Physicians who work with medical scribes are much more satisfied with their clinic hours, the length of face to-face time they spend with patients, and the time they spend charting, according to the first randomized clinical trial of scribes, recently published in the journal Annals of Family Medicine.
“Spending less time on documentation frees up the physician to pursue direct clinical care and care coordination, thus enhancing joy of practice and preventing burnout,” wrote professor and family medicine researcher Steven Lin, MD, and colleagues at Stanford University School of Medicine, in Stanford, CA. “These findings suggest that scribes may have a protective effect on physicians’ well-being.”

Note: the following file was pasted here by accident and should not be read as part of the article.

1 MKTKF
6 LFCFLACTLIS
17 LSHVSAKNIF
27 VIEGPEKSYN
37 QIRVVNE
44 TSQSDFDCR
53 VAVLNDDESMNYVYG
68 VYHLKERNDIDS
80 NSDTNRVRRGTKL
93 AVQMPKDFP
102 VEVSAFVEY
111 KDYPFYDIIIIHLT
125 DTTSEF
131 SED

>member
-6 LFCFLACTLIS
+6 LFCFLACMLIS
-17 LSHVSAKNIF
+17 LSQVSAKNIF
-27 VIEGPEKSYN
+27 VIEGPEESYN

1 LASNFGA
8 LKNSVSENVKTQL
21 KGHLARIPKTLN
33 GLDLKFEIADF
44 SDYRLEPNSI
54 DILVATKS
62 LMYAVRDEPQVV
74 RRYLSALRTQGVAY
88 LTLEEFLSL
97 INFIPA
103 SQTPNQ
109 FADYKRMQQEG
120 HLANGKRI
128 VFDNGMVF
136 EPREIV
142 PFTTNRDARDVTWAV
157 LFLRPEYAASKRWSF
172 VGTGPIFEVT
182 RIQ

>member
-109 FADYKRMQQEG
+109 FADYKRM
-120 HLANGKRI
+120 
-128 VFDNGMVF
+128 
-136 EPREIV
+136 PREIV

Results showed that scribes improved all aspects of physician satisfaction, including overall satisfaction with clinic (odds ratio [OR] = 10.75), having enough face time with patients (OR = 3.71), time spent charting (OR = 86.09), chart quality (OR = 7.25), and chart accuracy (OR = 4.61). In addition, charts done by scribes were more likely to be closed within 48 hours compared with charts completed by physicians (OR = 1.18).